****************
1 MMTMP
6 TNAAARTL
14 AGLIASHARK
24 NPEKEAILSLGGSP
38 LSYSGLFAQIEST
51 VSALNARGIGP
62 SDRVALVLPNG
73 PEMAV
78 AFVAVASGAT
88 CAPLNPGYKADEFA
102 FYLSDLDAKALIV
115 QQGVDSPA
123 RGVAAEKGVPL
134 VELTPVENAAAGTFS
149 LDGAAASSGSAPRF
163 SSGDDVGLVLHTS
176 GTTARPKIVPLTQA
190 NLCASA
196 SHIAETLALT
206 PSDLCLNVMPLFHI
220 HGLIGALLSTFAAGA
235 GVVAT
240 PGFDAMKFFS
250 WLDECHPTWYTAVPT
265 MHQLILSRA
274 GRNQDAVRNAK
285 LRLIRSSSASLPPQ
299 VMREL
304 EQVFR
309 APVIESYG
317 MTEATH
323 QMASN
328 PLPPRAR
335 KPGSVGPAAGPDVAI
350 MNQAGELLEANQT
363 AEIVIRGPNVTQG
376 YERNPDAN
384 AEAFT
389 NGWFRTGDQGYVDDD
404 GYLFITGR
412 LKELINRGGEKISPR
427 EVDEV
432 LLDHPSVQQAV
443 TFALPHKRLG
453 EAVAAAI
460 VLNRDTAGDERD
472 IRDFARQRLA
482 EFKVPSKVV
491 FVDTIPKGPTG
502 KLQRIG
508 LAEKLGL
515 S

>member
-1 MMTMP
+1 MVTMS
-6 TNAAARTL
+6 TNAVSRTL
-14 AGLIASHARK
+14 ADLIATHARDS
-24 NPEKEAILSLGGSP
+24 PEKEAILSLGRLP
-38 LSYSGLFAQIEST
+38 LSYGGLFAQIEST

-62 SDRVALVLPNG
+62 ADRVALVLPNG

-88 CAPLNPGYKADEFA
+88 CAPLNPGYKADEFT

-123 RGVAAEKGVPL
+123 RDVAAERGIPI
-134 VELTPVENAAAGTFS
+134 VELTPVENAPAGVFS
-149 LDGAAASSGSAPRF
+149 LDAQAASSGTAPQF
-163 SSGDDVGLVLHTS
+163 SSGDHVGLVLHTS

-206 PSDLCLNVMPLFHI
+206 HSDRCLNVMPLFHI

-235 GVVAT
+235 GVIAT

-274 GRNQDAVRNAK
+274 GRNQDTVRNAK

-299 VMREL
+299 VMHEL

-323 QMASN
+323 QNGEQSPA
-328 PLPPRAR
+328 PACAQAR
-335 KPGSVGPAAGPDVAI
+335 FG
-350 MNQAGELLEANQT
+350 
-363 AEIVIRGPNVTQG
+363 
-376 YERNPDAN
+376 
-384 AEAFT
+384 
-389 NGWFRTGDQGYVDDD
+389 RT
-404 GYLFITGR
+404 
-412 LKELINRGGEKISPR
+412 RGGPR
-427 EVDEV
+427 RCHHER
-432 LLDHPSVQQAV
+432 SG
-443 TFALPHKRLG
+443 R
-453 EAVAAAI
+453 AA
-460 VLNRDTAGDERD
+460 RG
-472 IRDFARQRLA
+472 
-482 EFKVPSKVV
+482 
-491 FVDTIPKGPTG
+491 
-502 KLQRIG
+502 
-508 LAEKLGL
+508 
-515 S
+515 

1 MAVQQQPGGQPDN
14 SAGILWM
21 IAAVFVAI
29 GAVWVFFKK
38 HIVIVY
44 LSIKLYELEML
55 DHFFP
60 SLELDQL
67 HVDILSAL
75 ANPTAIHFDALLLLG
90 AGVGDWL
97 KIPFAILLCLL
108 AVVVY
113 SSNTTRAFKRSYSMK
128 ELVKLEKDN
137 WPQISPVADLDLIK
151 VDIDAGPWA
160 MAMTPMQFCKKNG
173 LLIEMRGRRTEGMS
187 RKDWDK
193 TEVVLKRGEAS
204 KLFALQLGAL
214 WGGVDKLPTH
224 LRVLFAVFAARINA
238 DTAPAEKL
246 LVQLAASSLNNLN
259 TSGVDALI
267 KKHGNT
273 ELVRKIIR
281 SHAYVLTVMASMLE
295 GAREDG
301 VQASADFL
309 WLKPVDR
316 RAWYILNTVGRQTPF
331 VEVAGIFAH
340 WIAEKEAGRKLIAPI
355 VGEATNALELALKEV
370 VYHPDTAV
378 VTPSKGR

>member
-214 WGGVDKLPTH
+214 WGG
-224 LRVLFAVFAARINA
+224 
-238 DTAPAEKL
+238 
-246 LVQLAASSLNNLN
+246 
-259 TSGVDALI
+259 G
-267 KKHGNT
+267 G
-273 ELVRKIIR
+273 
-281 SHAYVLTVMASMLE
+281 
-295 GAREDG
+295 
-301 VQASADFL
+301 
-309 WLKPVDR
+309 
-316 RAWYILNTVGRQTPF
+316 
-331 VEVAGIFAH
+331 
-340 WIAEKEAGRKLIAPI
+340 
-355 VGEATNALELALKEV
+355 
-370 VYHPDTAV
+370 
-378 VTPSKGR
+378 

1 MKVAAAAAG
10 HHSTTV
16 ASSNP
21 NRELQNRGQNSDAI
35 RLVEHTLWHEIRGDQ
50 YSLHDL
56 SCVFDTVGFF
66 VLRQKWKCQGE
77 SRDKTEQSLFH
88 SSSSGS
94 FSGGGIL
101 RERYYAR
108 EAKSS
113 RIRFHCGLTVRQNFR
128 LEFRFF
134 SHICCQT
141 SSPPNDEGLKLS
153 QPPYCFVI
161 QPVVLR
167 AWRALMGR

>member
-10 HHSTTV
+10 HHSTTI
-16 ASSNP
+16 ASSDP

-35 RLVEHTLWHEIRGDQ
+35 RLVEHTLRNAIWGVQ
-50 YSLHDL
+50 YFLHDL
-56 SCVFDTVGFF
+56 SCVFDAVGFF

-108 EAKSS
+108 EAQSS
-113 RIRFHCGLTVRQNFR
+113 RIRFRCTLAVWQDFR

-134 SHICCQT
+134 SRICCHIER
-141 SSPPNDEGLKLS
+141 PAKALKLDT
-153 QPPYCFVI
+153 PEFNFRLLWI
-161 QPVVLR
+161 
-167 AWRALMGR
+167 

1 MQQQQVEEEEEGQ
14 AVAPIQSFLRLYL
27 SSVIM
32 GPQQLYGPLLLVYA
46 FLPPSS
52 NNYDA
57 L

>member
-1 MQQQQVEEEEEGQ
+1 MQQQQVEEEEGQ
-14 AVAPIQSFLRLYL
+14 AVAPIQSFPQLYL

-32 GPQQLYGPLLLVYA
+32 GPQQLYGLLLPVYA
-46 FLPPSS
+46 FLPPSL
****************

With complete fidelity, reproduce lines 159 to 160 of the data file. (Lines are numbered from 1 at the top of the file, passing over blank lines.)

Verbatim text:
316 RAWYILNTVGRQTPF
331 VEVAGIFAH